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Inbox Rules Inner Life

Cranky is going to be part of a playwright/director’s workshop at The Actor’s Studio. Cranky is afraid.

My former acting coach, Mr. Inscrutable, took me to watch some sessions there. It was all very serious. No, really VERY SERIOUS.  Think of saying it with an English accent: VEDDDY SERRRRRIOUS. I got the impression that the place is anti-entertainment. And if there is one thing that I have attempted to do in my writing, it is to entertain. Someone once described is as a gift to audience.

But I think maybe this group might be insulated from the truth or life or death that is the prevailing mentality there.

Cranky was brave and asked an actress she loves who is on a TV show at the moment if she would work on the lead. My words in her mouth are a dream come true. Her work is amazing. I felt it was a shot in the dark with no hope of ever happening. Emailed anyway because it was what I really really wanted. And there is no point in there being something you really really want and not at least asking for it. So sent the email and obsessively checked email every ten minutes for the following 48 hours. The good thing about an IPhone is that you can check emails wherever you are. The bad thing about an IPhone is that you can check emails wherever you are. I made up scenarios in my head. Actress reads email and thinks, “I’m not even answering, it’s such a ridiculous request.” Or, “I’m on TV, why would I do a workshop?” Or, “I can’t remember who this is.” Or, “Dream on, little writer.” Every time I check my email and there is no answer, I think up a new one. This goes on for two days. Then one day there it is. A REPLY. I’m afraid to open it. I open it. “Sure, I can do that.” The five simple words I thought I would never hear. Really? Really? Two days of anxiety and there it is, “Sure.”

Then Cranky needs a director, and gets a recommendation. Sorry to say that as a neurotic artist Cranky did not learn her lesson and went through the exact same torturous scenario waiting for the director to get back to her. This time it was “She hates the play.” Or “I’m a stranger why would she work with me?” “How long should I wait before I figure out a plan B?” “Did the email go through?” “Will I look like a freak if I call her and ask?” “How long should I wait before I email her again?” “I don’t want to look over anxious.”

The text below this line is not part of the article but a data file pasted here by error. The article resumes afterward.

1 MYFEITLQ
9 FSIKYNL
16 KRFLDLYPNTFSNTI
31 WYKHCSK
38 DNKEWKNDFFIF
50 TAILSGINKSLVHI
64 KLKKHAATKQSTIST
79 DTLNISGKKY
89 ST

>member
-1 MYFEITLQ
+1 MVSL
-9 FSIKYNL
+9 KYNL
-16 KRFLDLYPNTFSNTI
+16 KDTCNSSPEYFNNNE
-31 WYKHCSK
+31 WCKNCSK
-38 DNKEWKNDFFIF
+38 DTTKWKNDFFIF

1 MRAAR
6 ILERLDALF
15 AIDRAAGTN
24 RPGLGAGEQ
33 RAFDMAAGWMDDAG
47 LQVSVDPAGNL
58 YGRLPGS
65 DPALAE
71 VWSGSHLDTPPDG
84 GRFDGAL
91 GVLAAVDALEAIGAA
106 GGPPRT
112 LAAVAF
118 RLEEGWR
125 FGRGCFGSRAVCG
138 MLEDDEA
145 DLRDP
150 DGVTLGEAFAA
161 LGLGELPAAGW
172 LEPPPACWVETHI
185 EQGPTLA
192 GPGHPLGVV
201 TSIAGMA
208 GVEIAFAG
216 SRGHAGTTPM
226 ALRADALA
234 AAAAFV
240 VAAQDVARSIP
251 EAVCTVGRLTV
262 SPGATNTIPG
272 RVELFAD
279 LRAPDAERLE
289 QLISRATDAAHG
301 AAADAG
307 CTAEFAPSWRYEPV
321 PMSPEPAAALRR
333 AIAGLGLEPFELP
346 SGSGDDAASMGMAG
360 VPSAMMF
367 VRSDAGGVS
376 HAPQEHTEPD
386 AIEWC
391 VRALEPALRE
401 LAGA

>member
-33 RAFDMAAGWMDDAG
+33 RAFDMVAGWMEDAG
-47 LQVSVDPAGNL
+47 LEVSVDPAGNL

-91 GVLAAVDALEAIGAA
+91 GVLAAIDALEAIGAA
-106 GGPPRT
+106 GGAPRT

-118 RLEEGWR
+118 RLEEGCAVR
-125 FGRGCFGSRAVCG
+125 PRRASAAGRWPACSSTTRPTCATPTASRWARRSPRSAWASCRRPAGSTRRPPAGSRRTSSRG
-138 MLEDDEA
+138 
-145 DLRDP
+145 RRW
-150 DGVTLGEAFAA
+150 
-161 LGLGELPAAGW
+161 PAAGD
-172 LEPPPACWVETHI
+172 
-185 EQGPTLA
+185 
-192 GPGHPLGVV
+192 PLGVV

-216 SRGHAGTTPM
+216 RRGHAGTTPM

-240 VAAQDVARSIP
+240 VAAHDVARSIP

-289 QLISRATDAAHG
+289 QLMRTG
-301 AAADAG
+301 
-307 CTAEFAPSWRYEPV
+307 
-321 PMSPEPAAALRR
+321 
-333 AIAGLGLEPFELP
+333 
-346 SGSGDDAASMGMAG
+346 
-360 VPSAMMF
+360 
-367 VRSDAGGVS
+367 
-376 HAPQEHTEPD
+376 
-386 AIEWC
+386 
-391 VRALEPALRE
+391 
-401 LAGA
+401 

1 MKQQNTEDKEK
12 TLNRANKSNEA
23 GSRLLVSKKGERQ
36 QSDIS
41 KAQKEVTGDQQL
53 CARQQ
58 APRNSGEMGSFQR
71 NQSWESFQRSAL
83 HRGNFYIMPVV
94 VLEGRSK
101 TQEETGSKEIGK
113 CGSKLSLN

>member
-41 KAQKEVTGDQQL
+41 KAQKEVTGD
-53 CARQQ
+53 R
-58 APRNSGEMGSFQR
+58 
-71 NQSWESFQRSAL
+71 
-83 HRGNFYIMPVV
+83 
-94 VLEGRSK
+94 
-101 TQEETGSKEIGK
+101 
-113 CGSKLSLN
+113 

Then I wonder, how come these people take two days to answer an email? Cranky answers all emails immediately. And then I realize it is because Cranky is now an office hack who gets thousands of emails every day and if she didn’t answer right away, she might never reply, as they will get lost in the miasma that is her inbox. Occasionally, Cranky will leave her phone at home and go somewhere, and she feels like Django Unchained. Alas, I grew up with dreams of bongos and berets and books and now have to dress like a normal person and be perpetually perky.


Girl Wants to Move to NYC to Study Acting

Heard from Gabriella who has read my blog and still wants to move to NYC to study acting. Must be brave. She is short on dough which shouldn’t stop anybody.

Had dinner with a plastic surgeon last night who said, “Money is so arbitrary. I might as well share my arbitrary money.” And then he paid for dinner for eight people. Most of whom were struggling artists who had just put up their final show in The Fringe Festival. He was a prince. We like him. So be like him and give this Gabby gal a few bucks maybe:

Ida- The Hollywood Version

Last night Cranky watched the movie Ida. It is a black and white, atmospheric, very European film. Spartan in dialogue. Practically every shot could be printed as a still and put in a photography book that would look like it was shot by a master such as Henri Cartier-Bresson.  It is quiet and sad, and the whole time I was watching it I kept wondering what the Hollywood version would look like. Here is my answer:

The leads will be played by Marisa Tomei and Scarlet Johansson, or perhaps Fran Drescher as the aunt. The silent meals at the nunnery would have to go (BORING!), replaced by a scene of Ida dining with her best friend and fellow novitiate (EVERY FILM NEEDS A SECOND BANANA!) played by an actress who is less attractive/chubby/funny. The friend will make irreverent jokes about the meat they are served tasting like Russian army boots. During the scene when they are prostrate on the church floor, there will be close-ups of the friend making jokes to Ida. “Is this the nun version of yoga? Does it count as penance if I fall asleep?” And of course in this convent ALL the nuns wear mascara.

They hug and shed a tear when Ida leaves to meet her aunt. Her aunt takes one look at her and says, “Oy! You don’t know you’re a Jew? What a shanda!”  while puffing on her cigarette and showing a lot of cleavage. The only dialogue they will keep from the original movie is the aunt’s line, “We make a great pair, a slut and a nun.” And the mid part of the movie will be Ida witnessing her aunt’s outrageous slut behavior with madcap hilarity. She will most likely punch the officer who arrests her for drunk driving and Ida will admire her spunk (and so will we). The graveyard scene will be breezed over. Instead we see a guy vaguely pointing towards the woods which is really enough of that. The handsome hitchhiker will be played by Zac Efron, who can’t help it, but when he plays the saxophone it is with such passion that his shirt falls off. Ida has a hot flirtation with Zac, who only has eyes for her even though the club is filled with hot young women who are not wearing habits.